Water faucets at Buena Vista Horace Mann K-8 Community School have elevated levels of lead, prompting their removal.
The San Francisco Unified School District told staff on Tuesday that three of 11 faucets at the school showed “higher than the acceptable threshold of lead.” District spokesperson Laura Dudnick confirmed to The Standard the partial results.
The water tests were prompted by public outcry after the school found lead and arsenic in its community garden. Additional testing is expected on Saturday.
Four years have passed since Horace Mann’s last lead tests, which in 2018 showed the Mission District school was under the allowed levels at 5 parts per billion (ppb), officials previously said.
The latest finding comes nearly two weeks after the district discovered “unacceptable levels” of lead and arsenic two feet below in the Mission District school’s garden as part of regular testing to design its long-awaited renovation. Further testing did not find high levels of lead six inches below the surface of the highly used garden, which was promptly barricaded off.
The lead discovery came as the latest blow to a school with troubled building history, from falling ceiling tiles, a gas leak and rats in classrooms to an electrical outlet shocking a student. Outrage over the conditions last year led the district to dedicate $40 million in remaining bond funds for a large-scale renovation parents and staff repeatedly called for in the prior years.
“It’s a gut punch,” said Nick Chandler, BVHM’s community school coordinator. “We have had to over-advocate to get the baseline of respect for our building and safety for our kids. When the stakes are this high, it’s heartbreaking.”
In response to school community demands, SFUSD began testing the water for lead with the Public Utilities Commission, which did not find any “concerning results” separate from a consultant’s test, Dudnick added. Broader soil testing was set to occur on Tuesday, which will inform other measures.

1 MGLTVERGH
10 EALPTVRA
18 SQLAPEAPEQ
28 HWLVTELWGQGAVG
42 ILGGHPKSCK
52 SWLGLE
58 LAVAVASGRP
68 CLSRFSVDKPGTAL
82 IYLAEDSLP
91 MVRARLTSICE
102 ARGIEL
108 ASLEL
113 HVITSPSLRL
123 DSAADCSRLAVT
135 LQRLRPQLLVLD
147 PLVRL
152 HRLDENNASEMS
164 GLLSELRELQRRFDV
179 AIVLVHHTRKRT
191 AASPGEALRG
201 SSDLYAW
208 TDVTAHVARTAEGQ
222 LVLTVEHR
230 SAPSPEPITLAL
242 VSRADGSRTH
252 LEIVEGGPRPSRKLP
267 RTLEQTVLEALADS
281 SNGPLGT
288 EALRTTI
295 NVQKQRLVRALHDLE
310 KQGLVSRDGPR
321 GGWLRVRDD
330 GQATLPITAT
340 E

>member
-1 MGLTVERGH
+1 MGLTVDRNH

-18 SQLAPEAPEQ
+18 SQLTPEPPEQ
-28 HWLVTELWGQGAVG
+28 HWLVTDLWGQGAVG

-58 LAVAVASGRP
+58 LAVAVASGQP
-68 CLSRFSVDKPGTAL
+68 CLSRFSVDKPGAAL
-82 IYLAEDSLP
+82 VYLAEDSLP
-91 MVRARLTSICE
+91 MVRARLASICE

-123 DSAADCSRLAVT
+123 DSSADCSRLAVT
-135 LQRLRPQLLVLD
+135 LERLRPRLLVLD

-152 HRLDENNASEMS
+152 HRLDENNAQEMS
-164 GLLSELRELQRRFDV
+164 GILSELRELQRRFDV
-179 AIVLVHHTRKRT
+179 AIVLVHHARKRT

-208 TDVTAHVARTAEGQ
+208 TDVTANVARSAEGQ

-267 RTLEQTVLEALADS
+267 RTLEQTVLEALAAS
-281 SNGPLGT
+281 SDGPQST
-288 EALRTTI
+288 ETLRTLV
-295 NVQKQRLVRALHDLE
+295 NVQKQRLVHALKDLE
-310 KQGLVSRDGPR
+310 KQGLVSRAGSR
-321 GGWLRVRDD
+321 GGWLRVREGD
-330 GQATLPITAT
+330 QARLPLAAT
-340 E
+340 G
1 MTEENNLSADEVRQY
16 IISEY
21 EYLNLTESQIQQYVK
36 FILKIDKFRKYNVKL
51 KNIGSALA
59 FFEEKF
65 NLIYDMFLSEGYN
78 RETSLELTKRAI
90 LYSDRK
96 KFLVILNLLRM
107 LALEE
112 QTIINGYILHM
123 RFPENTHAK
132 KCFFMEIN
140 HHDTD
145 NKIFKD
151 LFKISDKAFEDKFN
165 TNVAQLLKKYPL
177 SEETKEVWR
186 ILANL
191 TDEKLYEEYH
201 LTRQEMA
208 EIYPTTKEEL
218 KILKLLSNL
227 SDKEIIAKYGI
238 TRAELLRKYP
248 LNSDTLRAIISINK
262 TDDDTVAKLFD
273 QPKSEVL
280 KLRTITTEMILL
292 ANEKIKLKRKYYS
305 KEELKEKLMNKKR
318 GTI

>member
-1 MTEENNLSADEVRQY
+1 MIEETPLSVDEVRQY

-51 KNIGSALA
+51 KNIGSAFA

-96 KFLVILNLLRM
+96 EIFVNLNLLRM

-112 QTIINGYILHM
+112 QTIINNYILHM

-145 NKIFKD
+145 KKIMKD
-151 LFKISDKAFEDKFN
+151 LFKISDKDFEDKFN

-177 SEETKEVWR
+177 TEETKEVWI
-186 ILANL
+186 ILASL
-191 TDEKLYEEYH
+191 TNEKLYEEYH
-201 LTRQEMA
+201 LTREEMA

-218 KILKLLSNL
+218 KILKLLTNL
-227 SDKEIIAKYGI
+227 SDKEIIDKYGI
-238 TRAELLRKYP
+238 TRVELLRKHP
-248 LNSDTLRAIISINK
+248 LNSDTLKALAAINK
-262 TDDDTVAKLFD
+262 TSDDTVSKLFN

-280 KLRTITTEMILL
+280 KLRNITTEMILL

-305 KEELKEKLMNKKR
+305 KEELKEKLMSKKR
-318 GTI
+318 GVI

Staff and parents also demanded access to bottled water as a precaution, which SFUSD delivered on Monday for the week before the holiday break. Chandler said he already saw students refilling the bottles handed out at the fountains before the news came in and is doubtful the supply would last through Wednesday.
The water has always looked and tasted questionable to Paloma Lopez, a BVHM teacher and parent, leading her to never consume it on campus.
“It just feels like we’re always being given the runaround,” Lopez said. “We just want to know how dangerous this is. We’re all just kind of in the dark right now.”
Families are advised to seek testing from their primary care doctor if a student is believed to have ingested the soil and will be reimbursed for out-of-pocket costs. Also in response to community demands, SFUSD is also now exploring on-site testing options for families who do not have insurance, according to a letter the district sent to the school community last week.
At its regular meeting on Tuesday evening, the Board of Education will vote on allowing the district to hire a contractor outside of the regular bidding process to conduct an emergency excavation and replacement of the soil over the winter break. Staff put forward the resolution before the findings of lead in the water.
The meeting starts at 6 p.m. at 555 Franklin St. and can also be accessed over Zoom.